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Of Course: Trump Backed Multiple Policies He Condemned in Foreign Policy Address

Donald Trump's foreign policy address yesterday was a mishmash of good ideas, incandescent contradictions and feel-good assertions of things he'd do "quickly" as president, with very little offered in the way of explaining
how he'd pull off this remarkable global winning streak. The point of the speech -- which was clearly written by someone other than the principal, who managed to recite it relatively smoothly, with occasional extemporized flourishes such as "very bad!" -- was to check a box, and offer the cameras some optics with presidential trimmings. On that score, I think it was probably a success. Dig even the slightest bit deeper, and the inconsistencies begin pile up. Here's a series of big ones, elucidated at length by Andrew McCarthy at NRO, and succinctly distilled by...Hillary Clinton's campaign:

Thanks for the reminder of Hillary's terrible interventionist record, Jesse. But yes, like John Kerry (to whom he donated over President Bush), Donald Trump supported the Iraq War before he was against it. His claim that he was a bold early voice against a conflict that most Americans now view as a mistake is unsupported by facts. Trump also criticized Obama/Clinton policies in Egypt and Libya, ripping the latter intervention as an unnecessary humanitarian endeavor that betrayed his "America First" philosophy (he also said in the same speech that America should be "ashamed" for not intervening on humanitarian grounds to help persecuted Christians).  Not only did he praise Hillary Clinton for her work as Secretary of State roughly a year after the foolish military action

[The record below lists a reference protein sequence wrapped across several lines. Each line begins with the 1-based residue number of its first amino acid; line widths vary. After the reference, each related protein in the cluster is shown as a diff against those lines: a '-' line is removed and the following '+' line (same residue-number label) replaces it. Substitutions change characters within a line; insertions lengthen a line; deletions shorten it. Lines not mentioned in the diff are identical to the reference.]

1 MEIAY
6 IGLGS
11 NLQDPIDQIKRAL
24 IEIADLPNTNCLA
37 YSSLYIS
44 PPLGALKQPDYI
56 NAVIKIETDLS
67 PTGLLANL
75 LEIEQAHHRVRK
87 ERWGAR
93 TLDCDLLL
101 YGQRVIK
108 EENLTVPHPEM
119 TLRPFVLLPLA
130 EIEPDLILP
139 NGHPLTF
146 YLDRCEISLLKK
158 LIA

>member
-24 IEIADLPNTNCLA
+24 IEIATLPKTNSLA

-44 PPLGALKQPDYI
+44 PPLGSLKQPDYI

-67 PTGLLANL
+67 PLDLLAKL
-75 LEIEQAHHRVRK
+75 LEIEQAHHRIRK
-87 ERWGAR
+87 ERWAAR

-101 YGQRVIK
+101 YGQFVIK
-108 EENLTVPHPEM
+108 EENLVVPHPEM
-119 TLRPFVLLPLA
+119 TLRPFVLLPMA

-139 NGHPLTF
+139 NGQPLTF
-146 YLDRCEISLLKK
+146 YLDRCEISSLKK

she championed within the Obama administration, he demanded US military action in advance of the bombings. And he did so on camera. First, watch Trump claim at a debate that he was never a Libya intervention advocate, and that he'd never even weighed in on the subject. Then watch the back half the clip, featuring his 2011 rant about how "we should go in" to Libya to stop the "carnage," which would help the people topple Qaddafi, echoing Clinton's justification at the time:

One big theme of Trump's Tuesday remarks was the importance of crafting a "coherent" American foreign policy -- an outcome he said that he alone can bring about, believe him.  Given his flip-flops on all three of these recent conflicts, as well as his multiple about-faces on ground troops vs. ISIS, why would anyone believe he's capable of forming a cogent, consistent policy, let alone carry it out -- aside from blind faith?  I'll leave you with Trump's big "plan" to defeat ISIS:

That's it. Sounds legit.

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